Finally then, justice is served. Everyone that day was looking for a warrior, a champion, who would be valiant for them. And finally on that day they found one. David became for them what everyone deep down wanted to be, but could not. These words make us want to pray to be David. They make us want to stand up to all the Goliaths in our own lives—the times people cut us off, bully us, and even insult our Lord God.

What if, my friends, I told you that there is more going on in these words? I mention this because, for years I would go to Sunday School as a child and the conclusion I reached was this: David trusted in the Lord, therefore you, little Stevie, go out and trust the Lord too. But my dear friends, David isn’t the valiant one in these words. The Lord was the Valiant One. And if we go back and read these words a little closer we see this. David talks to Saul and he says the Lord delivered him from the jaws and paws of bears and lions. And when he stands up against the Philistine what he says sounds like no movie that I’ve ever watched. Instead of talking about how amazing he was, he talks about the Lord—how he goes against this Philistine in the name of the Lord. And before it began, it was over.

As we look back at these words, it’s hard not to see our own sin and weakness. For there are so many areas in our lives where Jesus is the one who has to stand for us, in our place. And instead of trusting him, we trust in ourselves. We cannot convert ourselves to faith. We cannot take away our own sin. We cannot change our thoughts, words, and attitudes. We cannot change anything in our lives—at least for good. All this is in the hands of Jesus. Jesus is the real and true Valiant One.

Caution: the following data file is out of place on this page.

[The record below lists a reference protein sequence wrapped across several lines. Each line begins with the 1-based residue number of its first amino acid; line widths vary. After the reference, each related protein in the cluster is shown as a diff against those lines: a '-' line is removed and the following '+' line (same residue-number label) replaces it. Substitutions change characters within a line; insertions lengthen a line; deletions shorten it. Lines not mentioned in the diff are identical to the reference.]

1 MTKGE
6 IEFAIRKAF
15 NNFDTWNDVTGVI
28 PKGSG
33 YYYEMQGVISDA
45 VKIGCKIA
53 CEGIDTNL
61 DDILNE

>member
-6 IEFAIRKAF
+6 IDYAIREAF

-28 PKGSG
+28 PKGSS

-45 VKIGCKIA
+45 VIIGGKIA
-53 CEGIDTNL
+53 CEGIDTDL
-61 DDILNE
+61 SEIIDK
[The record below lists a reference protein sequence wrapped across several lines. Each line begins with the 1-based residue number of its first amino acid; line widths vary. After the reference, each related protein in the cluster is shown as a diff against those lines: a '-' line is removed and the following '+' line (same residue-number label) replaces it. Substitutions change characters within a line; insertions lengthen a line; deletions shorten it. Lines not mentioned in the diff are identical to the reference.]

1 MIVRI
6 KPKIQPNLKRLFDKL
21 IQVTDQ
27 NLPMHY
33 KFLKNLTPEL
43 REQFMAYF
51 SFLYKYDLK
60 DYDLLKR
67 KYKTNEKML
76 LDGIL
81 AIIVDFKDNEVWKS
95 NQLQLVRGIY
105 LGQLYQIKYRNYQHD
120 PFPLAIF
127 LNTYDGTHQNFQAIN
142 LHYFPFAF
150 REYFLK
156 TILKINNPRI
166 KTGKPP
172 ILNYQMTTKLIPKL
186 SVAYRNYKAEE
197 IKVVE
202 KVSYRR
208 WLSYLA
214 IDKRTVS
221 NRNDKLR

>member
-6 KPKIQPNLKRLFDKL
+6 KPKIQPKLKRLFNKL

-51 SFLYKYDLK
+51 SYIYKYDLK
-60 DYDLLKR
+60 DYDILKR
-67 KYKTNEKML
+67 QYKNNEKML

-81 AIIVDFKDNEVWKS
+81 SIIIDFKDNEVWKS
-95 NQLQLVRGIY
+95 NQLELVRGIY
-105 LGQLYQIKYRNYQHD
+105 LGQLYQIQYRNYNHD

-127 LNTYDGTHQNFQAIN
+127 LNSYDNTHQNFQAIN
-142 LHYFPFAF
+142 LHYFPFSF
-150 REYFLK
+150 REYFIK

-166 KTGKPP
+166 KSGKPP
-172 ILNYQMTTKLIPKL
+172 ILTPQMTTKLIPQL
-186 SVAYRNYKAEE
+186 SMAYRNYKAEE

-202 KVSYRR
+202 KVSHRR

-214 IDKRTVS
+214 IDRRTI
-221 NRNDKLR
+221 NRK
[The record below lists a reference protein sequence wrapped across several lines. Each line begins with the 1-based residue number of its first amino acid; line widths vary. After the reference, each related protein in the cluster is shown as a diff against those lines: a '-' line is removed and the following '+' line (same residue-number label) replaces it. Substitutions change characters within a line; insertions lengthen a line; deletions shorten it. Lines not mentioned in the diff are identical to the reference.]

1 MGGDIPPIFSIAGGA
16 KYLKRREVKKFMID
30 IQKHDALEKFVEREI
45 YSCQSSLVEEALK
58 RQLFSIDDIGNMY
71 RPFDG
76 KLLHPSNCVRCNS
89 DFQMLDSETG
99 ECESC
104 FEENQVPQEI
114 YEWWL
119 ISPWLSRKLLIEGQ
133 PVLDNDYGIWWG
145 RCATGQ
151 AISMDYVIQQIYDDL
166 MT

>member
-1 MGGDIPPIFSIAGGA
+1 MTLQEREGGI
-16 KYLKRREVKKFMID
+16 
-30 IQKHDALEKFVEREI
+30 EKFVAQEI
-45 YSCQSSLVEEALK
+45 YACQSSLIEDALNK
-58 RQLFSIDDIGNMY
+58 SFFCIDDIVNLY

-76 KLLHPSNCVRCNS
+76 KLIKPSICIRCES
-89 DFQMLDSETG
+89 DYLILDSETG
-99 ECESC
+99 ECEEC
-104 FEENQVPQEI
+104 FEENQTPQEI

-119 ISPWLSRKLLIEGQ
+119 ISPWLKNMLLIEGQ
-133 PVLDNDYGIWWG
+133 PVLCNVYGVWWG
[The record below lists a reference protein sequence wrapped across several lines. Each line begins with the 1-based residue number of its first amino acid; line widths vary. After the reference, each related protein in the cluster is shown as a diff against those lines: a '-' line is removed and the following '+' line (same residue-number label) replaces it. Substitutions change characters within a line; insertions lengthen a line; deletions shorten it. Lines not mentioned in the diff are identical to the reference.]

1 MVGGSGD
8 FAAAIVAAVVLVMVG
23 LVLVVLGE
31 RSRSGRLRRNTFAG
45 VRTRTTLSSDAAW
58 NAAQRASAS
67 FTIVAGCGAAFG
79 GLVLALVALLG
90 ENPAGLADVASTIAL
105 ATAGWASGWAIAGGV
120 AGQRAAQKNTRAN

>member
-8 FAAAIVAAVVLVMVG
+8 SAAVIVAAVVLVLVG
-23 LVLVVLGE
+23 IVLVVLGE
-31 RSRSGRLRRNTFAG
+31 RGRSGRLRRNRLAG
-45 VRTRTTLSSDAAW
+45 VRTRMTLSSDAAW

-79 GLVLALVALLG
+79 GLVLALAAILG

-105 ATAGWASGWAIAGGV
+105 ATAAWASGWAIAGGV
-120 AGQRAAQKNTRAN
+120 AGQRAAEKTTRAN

And in our gospel for this morning we see such and amazing example of this don’t we? Again and again and again, Satan is hurling one lie, one trap, one deception after another at Jesus. But Jesus neither gets too hot nor too cold. Jesus never says too little nor too much. He perfectly quotes God’s word and perfectly applies God’s word.

And all of this is such good news for us. For all the times we thought we had to have the perfect word or response—and failed. For all the times we thought we could get through this world by raw power or pretty persuasion. For all the times we thought we were the ones who needed to be in control; For all the times we tried to be the Valiant one, Jesus is the Valiant one in our place. He is the one who fights for us.

So my dear friends in Christ, when you read these familiar words of David and Goliath, they are not written for perfect people who never mess up. They are written for us; for all the times we have not let Jesus be our Valiant One in our place. When you go home tonight, go home content. Go home content knowing that because Jesus is the Valiant One, when God looks at you he does not see the times you should have stood up and didn’t. He does not see the times you pushed your Savior out of the way to take control, only to mess it up. God sees his sinless Son in your place. For for us fights the Valiant One. Amen.